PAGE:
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5.4. Software Containers

What are software containers?

Software containers are lightweight, stand-alone packages that include everything needed to run a piece of software, including the code, runtime, system tools, system libraries, and settings. Containers are isolated from each other and the host system, yet they share the OS kernel, making them more efficient and faster than traditional virtual machines. Containers ensure consistency across different development and deployment environments, addressing the "it works on my machine" headache.

Why do you need software containers?

  • Package system dependencies: Containers encapsulate all dependencies required by an application, such as specific versions of libraries and other software, ensuring that it can run in any environment without issues.
  • Share reusable software artifacts: Containers allow for the creation and sharing of reusable software artifacts. For instance, you can create a container image with a configured environment that can be shared with other developers, ensuring everyone works with the same setup.
  • Make your package runnable from any system: Containers abstract away the underlying operating system, allowing applications to run uniformly across different environments. This is particularly useful in heterogeneous environments where systems may be running different versions of operating systems or have different configurations.

While Python packages can be challenging to install across different systems, Docker ensures consistency between operating systems and environments. Running a Docker image is often more straightforward and faster than managing Python packages directly on the system.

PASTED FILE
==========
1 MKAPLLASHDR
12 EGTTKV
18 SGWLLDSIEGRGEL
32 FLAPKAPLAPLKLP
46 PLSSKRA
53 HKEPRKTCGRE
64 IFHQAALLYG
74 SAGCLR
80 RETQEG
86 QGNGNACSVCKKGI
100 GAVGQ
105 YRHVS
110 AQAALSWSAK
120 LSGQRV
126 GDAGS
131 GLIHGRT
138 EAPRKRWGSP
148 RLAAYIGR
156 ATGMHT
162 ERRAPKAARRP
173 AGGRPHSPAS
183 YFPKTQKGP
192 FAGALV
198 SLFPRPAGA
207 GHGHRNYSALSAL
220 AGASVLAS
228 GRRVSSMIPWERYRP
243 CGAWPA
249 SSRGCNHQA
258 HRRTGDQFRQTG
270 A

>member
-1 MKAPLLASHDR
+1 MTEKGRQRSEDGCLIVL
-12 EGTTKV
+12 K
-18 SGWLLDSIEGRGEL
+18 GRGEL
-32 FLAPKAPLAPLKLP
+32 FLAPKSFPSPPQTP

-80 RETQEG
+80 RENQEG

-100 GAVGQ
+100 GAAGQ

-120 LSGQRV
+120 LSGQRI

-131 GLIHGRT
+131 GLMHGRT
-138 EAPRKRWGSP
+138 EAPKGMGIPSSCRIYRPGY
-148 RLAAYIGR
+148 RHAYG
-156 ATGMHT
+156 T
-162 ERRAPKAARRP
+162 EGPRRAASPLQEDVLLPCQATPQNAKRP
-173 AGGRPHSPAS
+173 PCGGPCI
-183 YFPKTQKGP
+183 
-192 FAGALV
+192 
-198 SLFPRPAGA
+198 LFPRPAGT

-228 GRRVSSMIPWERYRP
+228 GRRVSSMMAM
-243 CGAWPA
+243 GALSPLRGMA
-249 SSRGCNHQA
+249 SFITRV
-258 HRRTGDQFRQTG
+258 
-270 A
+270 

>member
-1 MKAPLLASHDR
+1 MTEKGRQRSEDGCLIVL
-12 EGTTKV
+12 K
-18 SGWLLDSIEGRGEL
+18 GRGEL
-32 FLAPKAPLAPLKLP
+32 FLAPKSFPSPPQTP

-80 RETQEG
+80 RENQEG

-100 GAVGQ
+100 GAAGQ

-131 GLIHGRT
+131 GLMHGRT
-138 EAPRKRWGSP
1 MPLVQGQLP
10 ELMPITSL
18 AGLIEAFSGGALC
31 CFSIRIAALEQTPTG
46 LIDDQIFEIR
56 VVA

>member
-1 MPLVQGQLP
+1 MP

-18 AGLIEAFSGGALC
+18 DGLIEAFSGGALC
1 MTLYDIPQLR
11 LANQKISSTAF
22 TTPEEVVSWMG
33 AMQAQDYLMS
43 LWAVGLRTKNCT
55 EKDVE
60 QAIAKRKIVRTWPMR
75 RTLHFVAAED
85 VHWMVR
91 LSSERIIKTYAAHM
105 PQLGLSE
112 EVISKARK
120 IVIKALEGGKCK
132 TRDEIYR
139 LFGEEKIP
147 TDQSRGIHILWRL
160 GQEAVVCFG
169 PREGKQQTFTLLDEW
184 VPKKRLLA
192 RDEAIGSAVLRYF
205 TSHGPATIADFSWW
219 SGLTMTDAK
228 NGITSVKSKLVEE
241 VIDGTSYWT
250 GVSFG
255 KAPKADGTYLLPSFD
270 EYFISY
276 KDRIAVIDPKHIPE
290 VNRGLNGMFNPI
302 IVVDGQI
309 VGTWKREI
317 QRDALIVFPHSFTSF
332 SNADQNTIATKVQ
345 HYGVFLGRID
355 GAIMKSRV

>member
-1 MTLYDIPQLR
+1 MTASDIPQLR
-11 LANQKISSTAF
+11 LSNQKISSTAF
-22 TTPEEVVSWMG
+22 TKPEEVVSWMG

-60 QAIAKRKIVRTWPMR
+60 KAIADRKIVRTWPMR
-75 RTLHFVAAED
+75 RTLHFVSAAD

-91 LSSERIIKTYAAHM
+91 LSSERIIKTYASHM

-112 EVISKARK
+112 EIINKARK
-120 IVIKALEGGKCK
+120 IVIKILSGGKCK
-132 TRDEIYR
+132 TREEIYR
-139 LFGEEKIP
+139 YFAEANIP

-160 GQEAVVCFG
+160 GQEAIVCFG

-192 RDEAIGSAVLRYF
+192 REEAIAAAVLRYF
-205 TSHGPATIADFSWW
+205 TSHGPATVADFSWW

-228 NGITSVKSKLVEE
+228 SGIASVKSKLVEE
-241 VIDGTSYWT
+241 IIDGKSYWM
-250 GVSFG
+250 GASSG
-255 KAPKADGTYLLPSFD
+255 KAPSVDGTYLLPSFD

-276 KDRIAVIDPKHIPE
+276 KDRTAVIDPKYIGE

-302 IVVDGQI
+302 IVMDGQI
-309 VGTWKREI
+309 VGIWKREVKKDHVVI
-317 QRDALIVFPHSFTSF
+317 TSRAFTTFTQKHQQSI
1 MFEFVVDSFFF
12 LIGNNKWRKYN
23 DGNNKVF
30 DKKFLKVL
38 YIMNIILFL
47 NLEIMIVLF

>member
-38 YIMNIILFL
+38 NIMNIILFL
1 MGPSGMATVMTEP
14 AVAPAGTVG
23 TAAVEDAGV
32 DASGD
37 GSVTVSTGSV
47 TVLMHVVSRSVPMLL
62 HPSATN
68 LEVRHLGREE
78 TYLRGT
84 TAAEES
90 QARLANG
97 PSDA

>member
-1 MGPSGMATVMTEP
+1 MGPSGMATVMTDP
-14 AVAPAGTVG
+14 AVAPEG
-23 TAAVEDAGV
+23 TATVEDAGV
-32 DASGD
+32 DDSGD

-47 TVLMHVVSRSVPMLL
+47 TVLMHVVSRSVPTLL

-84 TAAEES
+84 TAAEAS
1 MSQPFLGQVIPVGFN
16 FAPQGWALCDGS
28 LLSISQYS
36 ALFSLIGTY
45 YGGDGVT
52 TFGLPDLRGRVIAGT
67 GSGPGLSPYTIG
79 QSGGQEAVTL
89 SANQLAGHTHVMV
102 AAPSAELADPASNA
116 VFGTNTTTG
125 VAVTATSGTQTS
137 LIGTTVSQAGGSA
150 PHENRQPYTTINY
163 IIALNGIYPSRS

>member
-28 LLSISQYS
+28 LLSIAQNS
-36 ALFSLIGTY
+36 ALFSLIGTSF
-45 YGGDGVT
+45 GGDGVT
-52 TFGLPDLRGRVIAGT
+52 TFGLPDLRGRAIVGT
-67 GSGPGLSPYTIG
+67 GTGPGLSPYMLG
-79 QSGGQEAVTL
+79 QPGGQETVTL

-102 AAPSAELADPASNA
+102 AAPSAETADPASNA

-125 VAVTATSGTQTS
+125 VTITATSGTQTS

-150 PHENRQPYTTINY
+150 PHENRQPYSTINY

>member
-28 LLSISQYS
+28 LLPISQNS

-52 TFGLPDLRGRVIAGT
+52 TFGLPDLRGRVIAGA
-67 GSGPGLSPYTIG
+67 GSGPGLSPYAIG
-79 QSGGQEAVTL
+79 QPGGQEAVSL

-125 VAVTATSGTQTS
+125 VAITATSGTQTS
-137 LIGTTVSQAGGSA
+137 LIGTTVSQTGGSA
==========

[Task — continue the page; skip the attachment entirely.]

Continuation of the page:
Which tool should you use for creating containers?

The most common tool for creating containers is Docker. Docker simplifies the process of building, running, and managing containers. It uses Dockerfile to automate the deployment of applications in lightweight and portable containers.

To install Docker, follow these steps:

  1. Visit the Docker website and download the Docker Desktop application for your operating system.
  2. Follow the installation instructions provided on the website.
  3. Once installed, open a terminal or command prompt and verify the installation by running docker --version.

Docker offers some paid services, such as Docker Hub private repositories and Docker Enterprise Edition, which provide additional features like enhanced security, user management, and automated image builds. It's important to contact your IT administrators to see if these solutions are available in your organization and to explore potential alternatives.

Which tool should you use for hosting containers?

Containers are software packages that must be hosted on a container registry. You can use either Docker Hub or GitHub Packages to host your containers.

To use GitHub Packages, follow these steps:

  1. Create a GitHub account and sign in.
  2. Navigate to your repository where you want to host your container.
  3. In the repository, go to "Packages" and follow the instructions to publish your container image.

You must then login to the system from the command-line and tag with image by adding[user] at the beginning, such in:

Which image should you create for your MLOps projects?

To start using Docker for your MLOps projects, you can define a simple image in a Dockerfile in your project repository as follows:


FROM python:3.12
COPY dist/*.whl .
RUN pip install *.whl
CMD ["bikes", "--help"]

You can then build and push this image with the following commands:

poetry build # build the wheel file
docker build --tag=bikes:latest .
docker run --rm bikes:latest

Which tips and tricks should you use to optimize your container workflow?

Software container additional resources